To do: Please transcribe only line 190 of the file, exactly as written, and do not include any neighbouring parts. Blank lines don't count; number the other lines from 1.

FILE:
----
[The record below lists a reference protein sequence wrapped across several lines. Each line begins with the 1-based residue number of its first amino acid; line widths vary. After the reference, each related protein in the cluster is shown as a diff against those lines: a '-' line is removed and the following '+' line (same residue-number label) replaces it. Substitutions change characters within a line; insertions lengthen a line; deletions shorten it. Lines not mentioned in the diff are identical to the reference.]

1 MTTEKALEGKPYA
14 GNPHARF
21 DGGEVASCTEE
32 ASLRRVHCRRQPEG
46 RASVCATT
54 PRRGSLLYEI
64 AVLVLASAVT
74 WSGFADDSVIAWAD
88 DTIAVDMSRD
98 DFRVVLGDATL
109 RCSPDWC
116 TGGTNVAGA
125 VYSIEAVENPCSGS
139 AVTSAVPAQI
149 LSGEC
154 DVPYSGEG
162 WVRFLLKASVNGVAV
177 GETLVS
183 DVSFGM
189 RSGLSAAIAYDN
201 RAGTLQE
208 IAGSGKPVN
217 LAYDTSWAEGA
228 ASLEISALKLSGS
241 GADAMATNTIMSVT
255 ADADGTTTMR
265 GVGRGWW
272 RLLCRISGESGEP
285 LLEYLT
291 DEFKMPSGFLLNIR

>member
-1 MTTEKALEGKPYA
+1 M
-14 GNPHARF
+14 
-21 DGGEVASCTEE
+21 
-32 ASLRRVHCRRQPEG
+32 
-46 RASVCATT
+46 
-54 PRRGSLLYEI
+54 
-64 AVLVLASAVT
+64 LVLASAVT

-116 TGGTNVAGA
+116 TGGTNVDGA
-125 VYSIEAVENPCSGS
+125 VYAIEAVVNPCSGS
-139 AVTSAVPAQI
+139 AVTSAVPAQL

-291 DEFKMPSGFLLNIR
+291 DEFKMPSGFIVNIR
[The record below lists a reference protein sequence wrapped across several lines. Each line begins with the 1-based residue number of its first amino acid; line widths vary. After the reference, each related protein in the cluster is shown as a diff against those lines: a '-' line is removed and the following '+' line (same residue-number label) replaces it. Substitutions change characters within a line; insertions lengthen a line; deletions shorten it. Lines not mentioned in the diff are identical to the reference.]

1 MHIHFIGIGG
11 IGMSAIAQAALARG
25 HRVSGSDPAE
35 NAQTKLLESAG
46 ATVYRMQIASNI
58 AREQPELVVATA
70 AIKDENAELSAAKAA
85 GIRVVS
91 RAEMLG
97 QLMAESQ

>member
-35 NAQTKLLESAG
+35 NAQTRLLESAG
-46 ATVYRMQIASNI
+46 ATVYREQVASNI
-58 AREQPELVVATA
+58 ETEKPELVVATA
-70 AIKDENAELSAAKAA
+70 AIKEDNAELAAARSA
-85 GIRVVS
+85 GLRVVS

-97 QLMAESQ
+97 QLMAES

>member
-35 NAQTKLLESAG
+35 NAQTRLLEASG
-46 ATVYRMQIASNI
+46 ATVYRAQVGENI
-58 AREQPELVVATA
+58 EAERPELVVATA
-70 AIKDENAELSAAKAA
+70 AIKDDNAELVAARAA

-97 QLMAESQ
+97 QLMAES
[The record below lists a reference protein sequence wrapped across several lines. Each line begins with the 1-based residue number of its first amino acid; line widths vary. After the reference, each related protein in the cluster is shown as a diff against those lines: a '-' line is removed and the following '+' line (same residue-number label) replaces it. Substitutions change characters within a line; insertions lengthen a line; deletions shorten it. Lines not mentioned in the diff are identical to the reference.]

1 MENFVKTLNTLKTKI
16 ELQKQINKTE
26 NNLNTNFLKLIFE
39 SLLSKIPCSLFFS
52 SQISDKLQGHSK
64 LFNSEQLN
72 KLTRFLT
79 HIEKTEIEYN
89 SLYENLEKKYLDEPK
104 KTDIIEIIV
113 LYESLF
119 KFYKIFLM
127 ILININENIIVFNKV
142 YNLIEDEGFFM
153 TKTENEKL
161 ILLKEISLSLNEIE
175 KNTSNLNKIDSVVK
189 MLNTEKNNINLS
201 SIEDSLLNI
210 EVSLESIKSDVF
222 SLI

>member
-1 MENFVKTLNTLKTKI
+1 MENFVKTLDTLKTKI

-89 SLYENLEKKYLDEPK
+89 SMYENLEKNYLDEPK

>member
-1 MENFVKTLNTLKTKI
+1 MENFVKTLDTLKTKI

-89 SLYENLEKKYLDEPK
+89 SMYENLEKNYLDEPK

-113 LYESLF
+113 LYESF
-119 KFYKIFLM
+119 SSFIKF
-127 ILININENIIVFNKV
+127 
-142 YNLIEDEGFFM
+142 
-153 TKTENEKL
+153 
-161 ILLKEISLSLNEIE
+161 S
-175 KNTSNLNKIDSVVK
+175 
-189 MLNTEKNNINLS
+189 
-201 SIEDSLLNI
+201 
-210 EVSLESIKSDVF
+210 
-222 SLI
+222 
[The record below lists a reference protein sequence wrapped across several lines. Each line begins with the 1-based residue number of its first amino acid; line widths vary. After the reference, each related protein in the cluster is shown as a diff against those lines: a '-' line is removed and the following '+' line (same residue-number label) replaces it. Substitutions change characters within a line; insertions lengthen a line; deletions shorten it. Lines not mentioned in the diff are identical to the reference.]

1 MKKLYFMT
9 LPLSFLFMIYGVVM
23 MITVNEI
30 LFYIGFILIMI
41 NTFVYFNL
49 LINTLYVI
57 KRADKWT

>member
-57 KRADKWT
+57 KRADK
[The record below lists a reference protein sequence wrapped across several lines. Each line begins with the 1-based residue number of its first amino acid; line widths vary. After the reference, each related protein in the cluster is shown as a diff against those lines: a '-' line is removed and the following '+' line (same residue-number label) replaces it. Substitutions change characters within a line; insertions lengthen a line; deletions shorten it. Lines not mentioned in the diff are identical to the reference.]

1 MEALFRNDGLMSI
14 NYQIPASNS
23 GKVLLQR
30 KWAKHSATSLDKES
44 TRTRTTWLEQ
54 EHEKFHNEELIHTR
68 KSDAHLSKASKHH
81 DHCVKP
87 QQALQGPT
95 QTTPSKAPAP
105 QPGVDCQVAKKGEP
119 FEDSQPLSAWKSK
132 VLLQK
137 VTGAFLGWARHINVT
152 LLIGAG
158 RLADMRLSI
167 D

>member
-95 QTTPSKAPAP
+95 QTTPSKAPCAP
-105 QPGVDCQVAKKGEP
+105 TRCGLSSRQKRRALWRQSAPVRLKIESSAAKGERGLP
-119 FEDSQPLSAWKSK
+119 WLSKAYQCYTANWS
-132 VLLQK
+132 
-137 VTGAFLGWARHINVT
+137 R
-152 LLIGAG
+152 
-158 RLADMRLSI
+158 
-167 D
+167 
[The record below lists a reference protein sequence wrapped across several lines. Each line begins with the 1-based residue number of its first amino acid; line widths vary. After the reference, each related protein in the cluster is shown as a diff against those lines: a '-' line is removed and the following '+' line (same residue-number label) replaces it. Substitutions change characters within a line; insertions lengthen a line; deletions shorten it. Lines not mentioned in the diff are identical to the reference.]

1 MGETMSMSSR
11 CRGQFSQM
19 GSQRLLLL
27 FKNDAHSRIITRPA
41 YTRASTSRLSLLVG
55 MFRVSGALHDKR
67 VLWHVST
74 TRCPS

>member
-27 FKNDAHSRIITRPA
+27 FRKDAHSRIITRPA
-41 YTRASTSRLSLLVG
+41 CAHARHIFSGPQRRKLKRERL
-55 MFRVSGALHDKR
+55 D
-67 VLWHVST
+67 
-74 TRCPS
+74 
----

[The record below lists a reference protein sequence wrapped across several lines. Each line begins with the 1-based residue number of its first amino acid; line widths vary. After the reference, each related protein in the cluster is shown as a diff against those lines: a '-' line is removed and the following '+' line (same residue-number label) replaces it. Substitutions change characters within a line; insertions lengthen a line; deletions shorten it. Lines not mentioned in the diff are identical to the reference.]